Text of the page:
Parrots play key role in new art exhibit at Miami’s Perez Art Museum

Talking parrots feature prominently in a provocative art exhibit opening this week at Miami’s Perez Art Museum, according a recent article at ArtNetNews. The parrots — two African Greys and two double yellow-headed Amazons, were trained by Rotterdam-based artists Liesbeth Bik and Jos Van der Pol to recite T.S. Elliot’s “The Wasteland” from perches housed within an aviary ” furnished with a jumble of sculptural letters that spell out the terms “global warming,” “climate change,” and “sustainability.””

Edouard Manet’s “Woman with Parrot,” 1866

Parrots have often been subjects for significant art, including Edouard Manet’s “Woman With Parrot,” 1866 (AKA “Young Lady 1866”), part of the Metropolitan Museum’s permanent collection. In commentary on the painting, art historian Mona Hadler discusses the respect accorded to parrots — especially fluent speakers such as the African Grey — throughout Western history: “In the time of Augustus Caesar parrots were taught to chant together “Ave Caesar.” In the Middle Ages this became associated with “Ave Maria,” and ultimately the parrot became a symbol of the perpetual virginity of the Virgin.”

In the seventeenth century, parrots often found their way into Dutch and Flemish masterworks. “During the nineteenth century,” Hadler writes, “parrots were esteemed for their intelligence and anthropomorphic qualities. In France they were common pets, prized above all, according to the Larousse –-a basic source on nineteenth century customs and ideas-for their ability to imitate the human voice.” “Some believed so strongly in the mental facility of parrots,” she continues, “that they consulted parrots on their affairs, even having them select lottery numbers.”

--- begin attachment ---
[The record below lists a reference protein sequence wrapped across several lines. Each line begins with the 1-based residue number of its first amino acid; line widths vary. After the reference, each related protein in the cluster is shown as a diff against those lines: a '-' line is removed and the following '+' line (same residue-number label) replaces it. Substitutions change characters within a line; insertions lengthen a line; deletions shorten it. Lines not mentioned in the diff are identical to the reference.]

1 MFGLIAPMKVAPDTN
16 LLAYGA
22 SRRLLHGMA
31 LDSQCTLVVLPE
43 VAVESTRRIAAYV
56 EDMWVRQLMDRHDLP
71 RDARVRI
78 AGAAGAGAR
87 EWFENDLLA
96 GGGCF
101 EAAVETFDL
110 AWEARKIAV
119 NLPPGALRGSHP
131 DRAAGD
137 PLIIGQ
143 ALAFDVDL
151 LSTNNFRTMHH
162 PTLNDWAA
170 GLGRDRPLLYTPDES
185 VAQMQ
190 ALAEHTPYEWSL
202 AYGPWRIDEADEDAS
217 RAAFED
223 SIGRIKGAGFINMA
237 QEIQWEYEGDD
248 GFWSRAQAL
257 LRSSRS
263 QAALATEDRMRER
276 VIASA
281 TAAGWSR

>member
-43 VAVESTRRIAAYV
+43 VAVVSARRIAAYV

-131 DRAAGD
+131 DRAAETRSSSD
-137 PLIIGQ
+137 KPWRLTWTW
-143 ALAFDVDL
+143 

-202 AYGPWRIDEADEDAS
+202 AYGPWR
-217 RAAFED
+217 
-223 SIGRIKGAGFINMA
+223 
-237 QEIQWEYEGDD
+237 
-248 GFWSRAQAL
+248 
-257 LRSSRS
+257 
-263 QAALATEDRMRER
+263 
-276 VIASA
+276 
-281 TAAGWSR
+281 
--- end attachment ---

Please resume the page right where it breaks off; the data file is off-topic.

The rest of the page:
In the new exhibition in Miami, entitled Speechless, the quartet of speaking parrots will have a prominent and deliberately provocative role. According to the exhibit notes, “the work was inspired, in part, by recent debate in Floriday’s state government regarding the use of controversial terms such as “climate change” and “global warming.” “Historically,” the artists write, “the human capacity for verbal language has been used as a point of separation between animals and ourselves. This separation has in turn helped to accelerate our exploitation of the natural world. By incorporating animals that literally speak back to us, the artists envision a situation in which language serves to unite, rather than to divide, humans from animals, with hopes that this reunification may help us address the urgent ecological crises that we face today.”

For those concerned with the parrots’ well-being throughout the six-month duration of the exhibit, an FAQ notes that “the museum has enlisted one of the nation’s top avian veterinarians to manage the care of the parrots throughout the exhibition’s run. The veterinarian will visit the birds weekly, and has trained a team of caretakers specifically for the exhibition to feed and interact with the birds and to clean their aviary every evening. Between the caretaker’s visits, specially trained museum staff and volunteers continuously monitor the parrots. “